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The filmmakers present a 12-step program to establish the world’s newest country: South Sudan.
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I don’t think that Northern Sudan is going to relinquish control of South Sudan that easily. I am going to employ the wait and see attitude to this “Hot Spot” issue.
I think if that if you're building a country from scratch, then you're going to have to include the following:
*Picking a Name
*You have to welcome your people.
*Invite the secretary general
*Honoring the flag.
*Cherishing the past (anything historical or ancient)
*Collection of first taxes.
*Training the police.
*The country would have to refrain from invading its neighbor.
*Governance is key!!!! You need to have a political constitution and come up with ways to enforce the law, also have boarders aroound the country so you can define the territory, have a cultural identity, among common interests and goal, but most importantly have recognition. If nobody recognizes that you're a country then who would take your country serious? it'll be insignificant to the rest of the world.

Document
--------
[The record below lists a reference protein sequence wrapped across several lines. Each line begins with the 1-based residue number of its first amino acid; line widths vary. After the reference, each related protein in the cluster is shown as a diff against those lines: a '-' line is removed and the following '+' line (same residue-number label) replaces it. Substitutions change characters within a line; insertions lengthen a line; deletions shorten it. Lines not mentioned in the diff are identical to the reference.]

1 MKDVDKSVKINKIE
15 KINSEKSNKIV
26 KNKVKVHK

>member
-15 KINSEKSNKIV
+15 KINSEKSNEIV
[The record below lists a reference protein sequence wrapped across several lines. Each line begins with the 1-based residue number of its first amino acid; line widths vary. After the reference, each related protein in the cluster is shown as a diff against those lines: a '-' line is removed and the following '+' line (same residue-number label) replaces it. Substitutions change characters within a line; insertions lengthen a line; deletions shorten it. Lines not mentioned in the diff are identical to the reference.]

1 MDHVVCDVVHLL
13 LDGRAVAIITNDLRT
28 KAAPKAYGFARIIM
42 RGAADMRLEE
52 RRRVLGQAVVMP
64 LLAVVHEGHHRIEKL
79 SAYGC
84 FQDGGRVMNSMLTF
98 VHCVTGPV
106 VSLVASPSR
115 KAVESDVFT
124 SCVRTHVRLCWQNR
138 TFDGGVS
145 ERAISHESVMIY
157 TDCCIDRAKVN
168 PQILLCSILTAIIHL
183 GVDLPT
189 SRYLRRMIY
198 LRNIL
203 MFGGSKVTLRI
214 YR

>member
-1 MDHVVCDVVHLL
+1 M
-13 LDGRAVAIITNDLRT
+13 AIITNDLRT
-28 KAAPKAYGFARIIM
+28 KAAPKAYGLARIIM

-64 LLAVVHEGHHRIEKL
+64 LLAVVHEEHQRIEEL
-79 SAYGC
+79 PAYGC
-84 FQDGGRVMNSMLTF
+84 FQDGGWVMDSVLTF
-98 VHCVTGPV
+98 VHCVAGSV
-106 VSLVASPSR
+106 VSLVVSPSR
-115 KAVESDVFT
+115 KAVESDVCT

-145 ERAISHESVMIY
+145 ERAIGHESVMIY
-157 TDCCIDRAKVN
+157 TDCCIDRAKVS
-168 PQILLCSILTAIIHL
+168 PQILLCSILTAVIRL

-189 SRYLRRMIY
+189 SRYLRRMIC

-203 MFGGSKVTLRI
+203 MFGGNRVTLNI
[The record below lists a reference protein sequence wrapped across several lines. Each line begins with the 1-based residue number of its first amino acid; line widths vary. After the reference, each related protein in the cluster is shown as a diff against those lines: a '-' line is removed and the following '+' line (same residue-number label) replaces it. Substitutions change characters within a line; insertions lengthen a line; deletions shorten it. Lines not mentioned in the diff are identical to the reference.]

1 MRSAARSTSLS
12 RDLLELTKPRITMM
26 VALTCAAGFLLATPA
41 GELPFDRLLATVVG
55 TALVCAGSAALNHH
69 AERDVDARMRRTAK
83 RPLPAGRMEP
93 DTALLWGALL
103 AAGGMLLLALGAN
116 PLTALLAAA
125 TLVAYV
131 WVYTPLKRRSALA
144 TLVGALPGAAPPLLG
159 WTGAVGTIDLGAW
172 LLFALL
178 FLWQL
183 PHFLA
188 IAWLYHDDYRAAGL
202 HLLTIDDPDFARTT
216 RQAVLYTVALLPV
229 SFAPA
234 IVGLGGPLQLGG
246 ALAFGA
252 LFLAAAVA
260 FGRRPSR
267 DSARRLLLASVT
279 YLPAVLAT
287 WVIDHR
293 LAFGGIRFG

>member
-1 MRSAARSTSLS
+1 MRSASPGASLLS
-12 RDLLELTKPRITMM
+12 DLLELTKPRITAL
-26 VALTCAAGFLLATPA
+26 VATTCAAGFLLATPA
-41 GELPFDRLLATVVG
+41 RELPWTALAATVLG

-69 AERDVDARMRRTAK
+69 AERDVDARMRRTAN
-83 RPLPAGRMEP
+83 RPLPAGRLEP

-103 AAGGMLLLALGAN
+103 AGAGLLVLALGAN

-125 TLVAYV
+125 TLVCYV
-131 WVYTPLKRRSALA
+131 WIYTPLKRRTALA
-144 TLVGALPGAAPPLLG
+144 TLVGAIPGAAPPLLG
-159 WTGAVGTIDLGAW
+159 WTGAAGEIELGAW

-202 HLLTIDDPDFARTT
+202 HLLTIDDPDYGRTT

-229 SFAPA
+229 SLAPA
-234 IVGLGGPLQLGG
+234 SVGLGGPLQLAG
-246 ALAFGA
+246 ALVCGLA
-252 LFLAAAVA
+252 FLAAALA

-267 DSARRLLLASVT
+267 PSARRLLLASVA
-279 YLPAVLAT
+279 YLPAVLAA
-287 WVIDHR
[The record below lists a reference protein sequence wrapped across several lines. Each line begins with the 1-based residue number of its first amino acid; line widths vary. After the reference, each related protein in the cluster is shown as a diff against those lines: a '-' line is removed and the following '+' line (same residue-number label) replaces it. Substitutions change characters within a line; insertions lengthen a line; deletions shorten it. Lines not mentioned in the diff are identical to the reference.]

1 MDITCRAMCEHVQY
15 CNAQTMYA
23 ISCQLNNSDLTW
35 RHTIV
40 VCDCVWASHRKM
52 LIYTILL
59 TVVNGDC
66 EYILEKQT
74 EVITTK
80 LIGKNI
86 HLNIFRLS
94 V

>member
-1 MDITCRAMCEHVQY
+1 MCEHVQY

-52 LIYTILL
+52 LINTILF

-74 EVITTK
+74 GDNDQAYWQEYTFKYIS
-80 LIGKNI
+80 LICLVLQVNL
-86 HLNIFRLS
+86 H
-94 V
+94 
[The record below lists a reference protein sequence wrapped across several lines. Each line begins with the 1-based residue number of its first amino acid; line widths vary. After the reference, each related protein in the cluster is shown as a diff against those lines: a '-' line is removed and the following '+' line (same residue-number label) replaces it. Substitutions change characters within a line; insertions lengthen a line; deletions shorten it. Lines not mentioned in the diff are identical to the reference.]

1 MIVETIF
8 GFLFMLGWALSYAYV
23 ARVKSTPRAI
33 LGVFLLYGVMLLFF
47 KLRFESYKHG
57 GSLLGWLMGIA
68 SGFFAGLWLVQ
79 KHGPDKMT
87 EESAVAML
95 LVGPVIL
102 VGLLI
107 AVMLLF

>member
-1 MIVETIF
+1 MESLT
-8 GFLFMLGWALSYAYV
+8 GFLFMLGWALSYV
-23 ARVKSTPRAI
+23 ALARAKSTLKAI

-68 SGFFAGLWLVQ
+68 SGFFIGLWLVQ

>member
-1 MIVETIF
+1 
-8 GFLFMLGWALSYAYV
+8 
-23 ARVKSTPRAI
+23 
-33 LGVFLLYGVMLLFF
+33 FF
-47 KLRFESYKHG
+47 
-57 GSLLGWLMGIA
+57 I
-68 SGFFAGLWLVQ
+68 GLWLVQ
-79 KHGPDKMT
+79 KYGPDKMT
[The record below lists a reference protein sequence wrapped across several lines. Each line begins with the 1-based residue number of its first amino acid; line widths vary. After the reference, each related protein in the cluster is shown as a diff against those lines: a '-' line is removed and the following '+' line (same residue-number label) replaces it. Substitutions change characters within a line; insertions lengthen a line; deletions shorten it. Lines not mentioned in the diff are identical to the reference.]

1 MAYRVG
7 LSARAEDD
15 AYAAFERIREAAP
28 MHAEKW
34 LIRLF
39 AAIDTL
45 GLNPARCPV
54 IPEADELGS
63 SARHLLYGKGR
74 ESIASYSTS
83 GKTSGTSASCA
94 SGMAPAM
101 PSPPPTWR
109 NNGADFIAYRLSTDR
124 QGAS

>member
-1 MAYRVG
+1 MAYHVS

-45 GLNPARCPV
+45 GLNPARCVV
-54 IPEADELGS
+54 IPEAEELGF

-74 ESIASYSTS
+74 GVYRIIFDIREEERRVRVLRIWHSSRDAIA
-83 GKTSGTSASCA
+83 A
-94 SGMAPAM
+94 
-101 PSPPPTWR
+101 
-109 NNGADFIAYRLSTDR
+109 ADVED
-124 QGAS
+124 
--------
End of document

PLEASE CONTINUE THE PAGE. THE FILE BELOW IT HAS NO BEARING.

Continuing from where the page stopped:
If I was to create my own country, the first thing I'd do is make sure not to shoot down any U.N. helicopters. This video does show the very hard process of creating a country from scratch. I particularly enjoy the piece in which a government official attempts to explain taxes to folks at the marketplace because I probably had the same expression when taxes were first explained to me. "Why should I pay the government my hard earned money? They didn't do anything to earn it from me."
Tags: MiddleEast, territoriality, transportation, borders, conflict, governance, political, unit 4 political.
A relatively grim reminder that even things as clear-cut as road systems can be inherently political. This system forces segregation by the law of which roads can be driven on, but it's a good jumping point to remember that even the placement of roads can exclude or include communities. I'm reminded of the proposed idea for a NAFTA superhighway running through Mexico, Canada, and the US. One of the criticisms was that the highway would not provide exits for anywhere but major economics centers, effectively cutting off small towns from the rest of the area.